Among the fears of many environmentalists is that of overpopulation. Acutely aware of the finite resources that the planet possesses and the limitations of renewable resources, there are concerns that the planet may soon reach its maximum caring capacity. Since the First Great Transition ten thousand years ago, the planet has experienced an astounding increase in population. Generations later, the planet is beginning to feel the effects of continual population expansion. Over the years, numerous methods have been proposed or adopted to ensure that the Earth will not exhaust its resources. One of the most frightening adapted solutions was the eugenics movement.
As small mobile groups of hunter-gatherers adopted a sedentary lifestyle, they mastered both agriculture and animal domestication. These small settled groups quickly evolved into cities and towns that encompassed the entire globe. Today the estimated population of the world is over 6.2 million people.1 As the population has grown, it has had several deleterious effects on the Earth. These include climate changes, the spread of diseases, declining food production, deforestation, and environment pollution (particularly air pollution). As people have become more conscious of these harmful effects, they have begun to devise strategies to combat this problem. Among the suggested responses include a switch to renewable energy, a call for zero population growth, and adopting sustainable agricultural practices.
The concept of eugenics was not initially intended to prevent overcrowding, however, it would later be used as a form of population control. Eugenics is the idea of improving society by breeding fitter people. Francis Galton was the first person to originate this term and was a major proponent of the concept during the late nineteenth and early twentieth centuries. The practice of eugenics was originally performed through the use of selective breeding. Eugenics was a progressive idea, driven by social perceptions. In fact, "many of its most strident advocates were socialist, who saw eugenics as enlightened state planning of reproduction."2 Fearing the degradation of society, the elite desired to prevent further social decay of the world by eliminating individuals who were considered unfit physically, mentally, or socially.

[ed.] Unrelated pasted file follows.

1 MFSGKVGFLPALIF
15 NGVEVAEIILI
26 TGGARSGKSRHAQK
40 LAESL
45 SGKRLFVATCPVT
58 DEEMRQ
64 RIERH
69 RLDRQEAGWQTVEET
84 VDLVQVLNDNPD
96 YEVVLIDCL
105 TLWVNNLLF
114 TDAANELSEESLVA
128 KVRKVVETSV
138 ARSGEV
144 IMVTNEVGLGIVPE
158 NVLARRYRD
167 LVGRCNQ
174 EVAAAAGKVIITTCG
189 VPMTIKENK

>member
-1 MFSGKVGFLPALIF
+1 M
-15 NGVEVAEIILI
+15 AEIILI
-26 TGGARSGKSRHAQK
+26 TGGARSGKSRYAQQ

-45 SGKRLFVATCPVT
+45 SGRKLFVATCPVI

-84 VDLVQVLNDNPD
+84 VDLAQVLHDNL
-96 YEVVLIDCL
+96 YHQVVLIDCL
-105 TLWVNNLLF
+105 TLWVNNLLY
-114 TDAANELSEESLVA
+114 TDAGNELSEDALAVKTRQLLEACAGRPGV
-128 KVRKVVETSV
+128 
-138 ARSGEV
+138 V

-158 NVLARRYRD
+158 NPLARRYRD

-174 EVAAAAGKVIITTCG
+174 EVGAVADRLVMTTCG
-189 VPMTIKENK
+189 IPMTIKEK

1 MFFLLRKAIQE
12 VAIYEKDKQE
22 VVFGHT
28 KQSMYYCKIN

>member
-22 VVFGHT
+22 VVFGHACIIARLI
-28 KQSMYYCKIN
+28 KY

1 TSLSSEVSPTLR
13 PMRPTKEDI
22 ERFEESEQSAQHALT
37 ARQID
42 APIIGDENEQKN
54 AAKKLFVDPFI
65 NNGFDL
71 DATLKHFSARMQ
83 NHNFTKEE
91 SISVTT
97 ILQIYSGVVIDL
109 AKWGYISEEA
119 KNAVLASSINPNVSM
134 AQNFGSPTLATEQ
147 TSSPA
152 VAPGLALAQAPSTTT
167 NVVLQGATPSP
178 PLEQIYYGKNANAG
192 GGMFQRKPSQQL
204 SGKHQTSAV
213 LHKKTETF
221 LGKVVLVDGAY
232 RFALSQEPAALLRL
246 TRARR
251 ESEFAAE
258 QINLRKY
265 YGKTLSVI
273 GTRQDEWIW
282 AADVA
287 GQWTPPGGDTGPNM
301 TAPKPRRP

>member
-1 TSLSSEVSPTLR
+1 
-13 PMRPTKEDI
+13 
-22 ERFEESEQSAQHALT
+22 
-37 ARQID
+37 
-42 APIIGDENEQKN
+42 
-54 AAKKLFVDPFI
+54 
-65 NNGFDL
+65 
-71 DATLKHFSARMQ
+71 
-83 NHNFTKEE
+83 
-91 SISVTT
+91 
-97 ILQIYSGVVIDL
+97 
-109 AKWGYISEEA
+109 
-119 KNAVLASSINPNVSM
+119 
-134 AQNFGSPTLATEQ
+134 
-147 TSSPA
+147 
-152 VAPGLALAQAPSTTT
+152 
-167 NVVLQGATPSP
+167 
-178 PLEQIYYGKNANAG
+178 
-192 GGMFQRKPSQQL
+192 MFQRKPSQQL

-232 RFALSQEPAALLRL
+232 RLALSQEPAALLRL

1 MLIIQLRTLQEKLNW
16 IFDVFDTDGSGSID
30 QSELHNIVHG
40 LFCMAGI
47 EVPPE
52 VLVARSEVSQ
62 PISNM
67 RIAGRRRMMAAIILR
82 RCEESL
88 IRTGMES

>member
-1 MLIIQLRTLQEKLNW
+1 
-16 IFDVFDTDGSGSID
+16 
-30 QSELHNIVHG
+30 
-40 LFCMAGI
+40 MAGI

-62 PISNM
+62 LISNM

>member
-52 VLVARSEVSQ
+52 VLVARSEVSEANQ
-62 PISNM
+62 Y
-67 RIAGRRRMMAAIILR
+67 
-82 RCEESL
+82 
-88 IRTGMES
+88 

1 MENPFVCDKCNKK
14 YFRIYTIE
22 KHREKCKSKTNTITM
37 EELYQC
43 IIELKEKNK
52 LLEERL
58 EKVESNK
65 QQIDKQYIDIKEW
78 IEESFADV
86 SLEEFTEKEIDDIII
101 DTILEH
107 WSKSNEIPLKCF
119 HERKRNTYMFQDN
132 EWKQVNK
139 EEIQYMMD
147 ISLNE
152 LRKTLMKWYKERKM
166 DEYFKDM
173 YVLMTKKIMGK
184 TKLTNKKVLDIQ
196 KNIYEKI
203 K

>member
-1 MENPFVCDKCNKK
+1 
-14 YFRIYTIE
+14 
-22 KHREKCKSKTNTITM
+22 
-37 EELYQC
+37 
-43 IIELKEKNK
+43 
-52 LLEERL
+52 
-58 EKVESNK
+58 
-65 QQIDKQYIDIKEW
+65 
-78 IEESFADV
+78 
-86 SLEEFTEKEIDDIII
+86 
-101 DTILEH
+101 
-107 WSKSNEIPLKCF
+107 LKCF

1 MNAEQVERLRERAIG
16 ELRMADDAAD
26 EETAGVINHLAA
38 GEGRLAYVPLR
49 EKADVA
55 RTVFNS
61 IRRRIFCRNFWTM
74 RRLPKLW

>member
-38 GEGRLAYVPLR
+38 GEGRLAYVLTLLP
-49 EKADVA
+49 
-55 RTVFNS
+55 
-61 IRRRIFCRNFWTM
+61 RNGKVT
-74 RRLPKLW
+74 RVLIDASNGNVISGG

In order to accomplish its goal of producing healthier people, eugenics embraced two goals. First, it attempted to improve certain heritable qualities with the human species through selective breeding. Second, it prevented other "undesirable" qualities from recurring by either restricting reproduction or through direct removal from the gene pool. Unfortunately, the scientists arbitrarily selected these desirable attributes without considering the deeper ethical implications their choices would encompass. At times, the traits they wanted to promote were not even heritable.
During the early conception of eugenics, intelligence became the primary determinate for categorizing fit and unfit people. Appeals by scientists and socialists highlighted the need to preserve the human intellect. These individuals encouraged intelligent people to procreate and also suggested the removal of unintelligent people. Shortly after these pleas, "imbeciles" (the mentally disabled), were encouraged to avoid procreating. Believing that this was not enough, scientist began to forcibly sterilize these individuals. Others even advocated the practice of killing, supposedly in a relatively painless manner, the insane and mentally disabled.
With the invention of the I.Q. (intelligence quotient) test, scientists were given another means to identify individuals of lower mental capacity. These tests were administered to virtually every category of people from criminals to army recruits. Unfortunately, these intelligence tests were proven to show no "concrete, invariant entity called intelligence that could be unambiguously measured."3 Although the intelligence tests have since been determined to be unfounded, testing for something that cannot be quantified, the original results demonstrated certain biases underlying the examinations.